Now let me relate this whole ‘Contributing my part’ with that of the president. The President has good intentions. His Tuwid na Daan platform is promising and offers a good avenue to introduce better reforms for this country. Yet there are situations where he, despite his executive authority and influence, could do nothing to deliver what the people want. Unable to defend the Tausugs in Laha Datu, he could do nothing but to call the Tausug warriors back or else, risk Malaysia’s ill-favor. He wasn’t able to offer his full sympathies and accolades to the brave policemen who died in Mamasapano because his words may have an effect to the delicate birthing of Bangsamoro Basic Law. All of this I was able to understood and accept in a hard way. He is not perfect, but so are we. For a country like the Philippines, six years is a mere fraction of the time it will take to change it for the better.
Just like in PNoy’s case, It’s the current situation, or the current system, that restricts us to offer our best for the country.
Most wanted to serve the country. Most wanted to be doctors and help the poor. Most wanted to teach the underprivileged. Most wanted to serve the country and give back. But most are deprived of basic rights to education and food security. Most are unemployed despite having degrees and certificates. Most just lose hope and settle for less than they deserve, less than they dreamed to have.
We, Filipinos are contributing for the betterment of this country but we are often disappointed on the lack of progress. No, we do not ‘hate’ anything or anyone. We are just frustrated and tired about everything and if not for the occasional glimmer of hope from our public servants or stories of inspiration from our fellow hardworking Filipinos, we will fall apart. We want to believe anything is still possible. We want to believe it is possible.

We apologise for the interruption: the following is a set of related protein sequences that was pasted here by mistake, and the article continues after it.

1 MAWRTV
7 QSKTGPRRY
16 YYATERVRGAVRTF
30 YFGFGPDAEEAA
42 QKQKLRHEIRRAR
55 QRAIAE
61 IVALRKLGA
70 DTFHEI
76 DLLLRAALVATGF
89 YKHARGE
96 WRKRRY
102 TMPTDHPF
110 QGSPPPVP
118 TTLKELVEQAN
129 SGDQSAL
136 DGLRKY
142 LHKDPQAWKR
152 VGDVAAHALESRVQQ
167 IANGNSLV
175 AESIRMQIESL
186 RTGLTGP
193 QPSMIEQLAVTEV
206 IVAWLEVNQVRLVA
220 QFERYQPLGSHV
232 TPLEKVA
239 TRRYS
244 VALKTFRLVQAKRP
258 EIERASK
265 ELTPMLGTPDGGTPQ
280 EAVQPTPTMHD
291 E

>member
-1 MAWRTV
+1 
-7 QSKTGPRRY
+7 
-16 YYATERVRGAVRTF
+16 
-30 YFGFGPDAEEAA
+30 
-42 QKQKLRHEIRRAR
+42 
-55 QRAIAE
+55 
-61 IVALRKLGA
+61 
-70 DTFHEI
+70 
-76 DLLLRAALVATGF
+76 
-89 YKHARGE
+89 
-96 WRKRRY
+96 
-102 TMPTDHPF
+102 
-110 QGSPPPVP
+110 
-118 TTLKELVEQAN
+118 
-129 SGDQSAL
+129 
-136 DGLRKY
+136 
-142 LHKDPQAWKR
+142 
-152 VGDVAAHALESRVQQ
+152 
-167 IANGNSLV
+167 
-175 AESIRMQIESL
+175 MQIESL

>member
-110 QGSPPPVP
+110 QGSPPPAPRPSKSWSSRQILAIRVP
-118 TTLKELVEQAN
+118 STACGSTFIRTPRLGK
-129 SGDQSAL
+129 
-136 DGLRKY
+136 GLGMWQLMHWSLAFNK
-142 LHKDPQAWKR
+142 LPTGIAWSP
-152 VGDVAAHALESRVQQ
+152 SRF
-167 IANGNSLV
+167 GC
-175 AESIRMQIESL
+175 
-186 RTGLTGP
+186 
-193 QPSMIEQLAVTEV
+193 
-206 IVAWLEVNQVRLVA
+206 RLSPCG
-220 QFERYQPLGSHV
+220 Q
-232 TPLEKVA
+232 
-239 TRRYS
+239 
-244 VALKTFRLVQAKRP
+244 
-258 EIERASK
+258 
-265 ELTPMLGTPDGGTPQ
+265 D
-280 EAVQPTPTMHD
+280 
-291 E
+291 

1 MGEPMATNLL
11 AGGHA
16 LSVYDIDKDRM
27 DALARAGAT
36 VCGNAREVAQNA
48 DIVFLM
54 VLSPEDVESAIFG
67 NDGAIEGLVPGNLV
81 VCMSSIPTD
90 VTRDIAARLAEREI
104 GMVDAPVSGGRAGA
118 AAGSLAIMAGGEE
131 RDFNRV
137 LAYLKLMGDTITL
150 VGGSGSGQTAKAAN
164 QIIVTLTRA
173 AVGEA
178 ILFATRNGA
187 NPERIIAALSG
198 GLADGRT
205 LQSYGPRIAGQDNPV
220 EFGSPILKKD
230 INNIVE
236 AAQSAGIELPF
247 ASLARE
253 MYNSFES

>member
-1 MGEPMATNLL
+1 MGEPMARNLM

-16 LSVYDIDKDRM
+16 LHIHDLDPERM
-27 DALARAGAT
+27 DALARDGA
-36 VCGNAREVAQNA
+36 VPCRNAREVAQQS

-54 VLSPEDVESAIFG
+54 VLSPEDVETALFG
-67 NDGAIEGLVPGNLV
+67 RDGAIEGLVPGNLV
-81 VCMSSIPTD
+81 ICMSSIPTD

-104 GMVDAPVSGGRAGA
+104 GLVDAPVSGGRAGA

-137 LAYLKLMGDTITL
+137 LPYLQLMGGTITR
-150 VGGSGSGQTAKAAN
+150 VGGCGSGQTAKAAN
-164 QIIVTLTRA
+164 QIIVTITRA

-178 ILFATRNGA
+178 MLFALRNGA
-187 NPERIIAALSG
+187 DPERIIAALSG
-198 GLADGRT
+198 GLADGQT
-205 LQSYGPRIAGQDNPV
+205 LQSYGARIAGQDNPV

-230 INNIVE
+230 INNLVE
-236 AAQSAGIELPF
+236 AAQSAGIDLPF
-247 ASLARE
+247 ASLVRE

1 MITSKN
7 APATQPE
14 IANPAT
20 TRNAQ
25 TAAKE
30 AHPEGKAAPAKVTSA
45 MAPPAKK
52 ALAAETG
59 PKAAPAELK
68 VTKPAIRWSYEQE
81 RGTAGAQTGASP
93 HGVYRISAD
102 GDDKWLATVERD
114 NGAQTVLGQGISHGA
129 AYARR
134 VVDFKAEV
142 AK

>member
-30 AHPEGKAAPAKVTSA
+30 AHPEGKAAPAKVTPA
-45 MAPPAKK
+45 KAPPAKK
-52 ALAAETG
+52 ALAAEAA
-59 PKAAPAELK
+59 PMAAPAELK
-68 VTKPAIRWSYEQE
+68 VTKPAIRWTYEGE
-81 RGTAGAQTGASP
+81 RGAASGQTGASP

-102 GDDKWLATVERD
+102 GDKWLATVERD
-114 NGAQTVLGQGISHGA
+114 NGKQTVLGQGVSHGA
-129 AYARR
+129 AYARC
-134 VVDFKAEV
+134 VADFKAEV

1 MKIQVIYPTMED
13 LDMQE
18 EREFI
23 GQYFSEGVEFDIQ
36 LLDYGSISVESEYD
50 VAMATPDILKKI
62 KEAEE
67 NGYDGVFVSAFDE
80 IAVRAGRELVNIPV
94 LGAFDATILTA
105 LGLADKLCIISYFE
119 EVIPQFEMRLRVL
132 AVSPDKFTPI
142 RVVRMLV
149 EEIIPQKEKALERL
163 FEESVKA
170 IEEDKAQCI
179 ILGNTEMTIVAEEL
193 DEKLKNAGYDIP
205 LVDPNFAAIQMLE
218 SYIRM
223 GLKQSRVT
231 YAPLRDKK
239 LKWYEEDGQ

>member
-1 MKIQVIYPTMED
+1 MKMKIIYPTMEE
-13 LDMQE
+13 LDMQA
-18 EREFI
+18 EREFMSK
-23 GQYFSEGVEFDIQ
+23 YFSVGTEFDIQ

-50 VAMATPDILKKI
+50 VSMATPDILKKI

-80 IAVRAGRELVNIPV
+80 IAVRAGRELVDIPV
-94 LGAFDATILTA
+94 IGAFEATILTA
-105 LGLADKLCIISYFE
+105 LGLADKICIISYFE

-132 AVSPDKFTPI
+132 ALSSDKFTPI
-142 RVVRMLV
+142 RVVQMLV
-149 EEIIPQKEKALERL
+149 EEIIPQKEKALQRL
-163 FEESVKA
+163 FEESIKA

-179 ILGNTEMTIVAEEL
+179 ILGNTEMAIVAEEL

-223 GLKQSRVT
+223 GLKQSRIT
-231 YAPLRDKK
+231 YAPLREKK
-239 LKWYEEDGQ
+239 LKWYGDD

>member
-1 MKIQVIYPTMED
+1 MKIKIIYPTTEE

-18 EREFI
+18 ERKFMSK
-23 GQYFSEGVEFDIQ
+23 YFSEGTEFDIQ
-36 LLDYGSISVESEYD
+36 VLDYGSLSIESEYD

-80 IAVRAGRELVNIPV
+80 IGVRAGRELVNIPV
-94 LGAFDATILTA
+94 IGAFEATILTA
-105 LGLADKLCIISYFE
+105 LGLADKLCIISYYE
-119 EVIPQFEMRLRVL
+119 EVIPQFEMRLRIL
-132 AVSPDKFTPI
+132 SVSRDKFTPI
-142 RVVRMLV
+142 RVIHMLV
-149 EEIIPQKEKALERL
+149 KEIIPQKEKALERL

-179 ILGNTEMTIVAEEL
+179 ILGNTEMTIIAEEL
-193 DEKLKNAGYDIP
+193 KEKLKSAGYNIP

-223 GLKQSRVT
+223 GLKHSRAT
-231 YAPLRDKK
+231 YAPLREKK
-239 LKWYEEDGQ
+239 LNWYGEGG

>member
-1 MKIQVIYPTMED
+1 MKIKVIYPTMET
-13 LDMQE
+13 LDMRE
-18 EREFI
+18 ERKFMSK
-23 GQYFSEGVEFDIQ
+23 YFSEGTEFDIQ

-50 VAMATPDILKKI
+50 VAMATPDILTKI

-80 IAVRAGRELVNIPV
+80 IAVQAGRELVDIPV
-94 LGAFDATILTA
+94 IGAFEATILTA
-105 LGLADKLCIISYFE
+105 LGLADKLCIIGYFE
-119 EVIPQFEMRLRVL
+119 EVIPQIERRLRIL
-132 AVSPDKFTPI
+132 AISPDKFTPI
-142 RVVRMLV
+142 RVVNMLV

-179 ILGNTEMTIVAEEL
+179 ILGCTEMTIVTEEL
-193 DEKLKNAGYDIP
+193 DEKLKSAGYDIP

We Filipinos ‘hated’ the system because despite everything we’ve done to contribute for the betterment of the country, we’re still here.
And sadly, we will keep on ‘hating’ anyone serving us because of this.
Seriously, just look at this picture.
For the past decades or so, the Philippines (or dare we say, Metro Manila) has suffered a great deal of mismanagement in urban planning. Ironically, I’m writing this in a small apartment caught in the urban gridlock where people are just free to live whenever they want (it’s a free country)
I guess this has gone far more than decentralization. I’ve repeatedly called on decentralization of Metro Manila in my other blog posts but hey, if other cities in the Philippines would turn out like this someday, might as well leave Metro Manila alone in its decaying urban state and let it die a natural death. Let its bones serve as a warning to other regions, maybe.
Let’s face it. Any city in this country is destined to be a Metro Manila, without proper management and cooperation of the people. For heaven’s sake, I don’t think we need any lawyers, economists or military men in the government anymore. What we need are planners. Visionaries. I’m not saying the next president or your next mayor should be an engineer; what I like to see is that this next leader will listen to sound planning and adhere to the practicalities of urban management. That he/she has a great respect on public space, urban greenery or to Nature’s territory.
Lest of all, I want him/her to stand by these principles no matter how much big-time corporations or conglomerates shine their flashy cheques to get him/her on their side.
It’s so sad that in this country, our planners are confined (made to think) to confine themselves in the field of research and corporate world only. Provided that we need good scientists and game-changers for engineering (still waiting for PHL to make its own big break on technology someday, or a decent internet connection at least), but we also need more brains on public policies. We need more rational, practical voices like yours in policy-making and law-making, and to be frank we are already tired of all the hot air coming from the government.